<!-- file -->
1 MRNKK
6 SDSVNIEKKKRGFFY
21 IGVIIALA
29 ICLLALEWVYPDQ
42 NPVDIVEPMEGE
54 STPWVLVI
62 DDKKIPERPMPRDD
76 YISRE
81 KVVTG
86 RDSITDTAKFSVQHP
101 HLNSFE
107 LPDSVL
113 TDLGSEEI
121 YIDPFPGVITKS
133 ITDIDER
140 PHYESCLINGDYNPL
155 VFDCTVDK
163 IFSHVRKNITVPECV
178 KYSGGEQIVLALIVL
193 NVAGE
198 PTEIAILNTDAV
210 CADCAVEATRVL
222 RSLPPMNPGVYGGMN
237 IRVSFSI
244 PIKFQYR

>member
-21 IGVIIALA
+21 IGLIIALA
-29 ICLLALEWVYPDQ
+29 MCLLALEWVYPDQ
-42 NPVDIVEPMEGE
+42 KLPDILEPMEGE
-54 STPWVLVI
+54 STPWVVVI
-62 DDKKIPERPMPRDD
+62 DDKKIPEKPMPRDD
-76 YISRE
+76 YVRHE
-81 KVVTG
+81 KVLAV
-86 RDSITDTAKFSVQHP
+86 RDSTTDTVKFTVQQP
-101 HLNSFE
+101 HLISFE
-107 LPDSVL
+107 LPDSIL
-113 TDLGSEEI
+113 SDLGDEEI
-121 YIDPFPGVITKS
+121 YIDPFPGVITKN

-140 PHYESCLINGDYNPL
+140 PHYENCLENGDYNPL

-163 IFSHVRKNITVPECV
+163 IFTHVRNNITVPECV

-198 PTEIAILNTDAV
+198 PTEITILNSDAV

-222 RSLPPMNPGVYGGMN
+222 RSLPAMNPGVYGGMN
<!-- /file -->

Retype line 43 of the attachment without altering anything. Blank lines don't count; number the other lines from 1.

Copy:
-101 HLNSFE